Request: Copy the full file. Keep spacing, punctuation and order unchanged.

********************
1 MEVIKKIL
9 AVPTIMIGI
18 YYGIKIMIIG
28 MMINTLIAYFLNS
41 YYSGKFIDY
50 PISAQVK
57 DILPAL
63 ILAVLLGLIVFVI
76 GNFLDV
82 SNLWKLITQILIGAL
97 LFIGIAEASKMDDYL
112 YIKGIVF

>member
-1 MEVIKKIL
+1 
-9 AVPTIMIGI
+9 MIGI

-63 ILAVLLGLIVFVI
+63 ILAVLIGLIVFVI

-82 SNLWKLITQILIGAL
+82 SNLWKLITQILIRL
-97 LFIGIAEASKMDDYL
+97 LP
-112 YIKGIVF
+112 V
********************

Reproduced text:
1 MEVIKKIL
9 AVPTIMIGI
18 YYGIKIMIIG
28 MMINTLIAYFLNS
41 YYSGKFIDY
50 PISAQVK
57 DILPAL
63 ILAVLLGLIVFVI
76 GNFLDV
82 SNLWKLITQILIGAL
97 LFIGIAEASKMDDYL
112 YIKGIVF

>member
-1 MEVIKKIL
+1 
-9 AVPTIMIGI
+9 MIGI

-63 ILAVLLGLIVFVI
+63 ILAVLIGLIVFVI

-82 SNLWKLITQILIGAL
+82 SNLWKLITQILIRL
-97 LFIGIAEASKMDDYL
+97 LP
-112 YIKGIVF
+112 V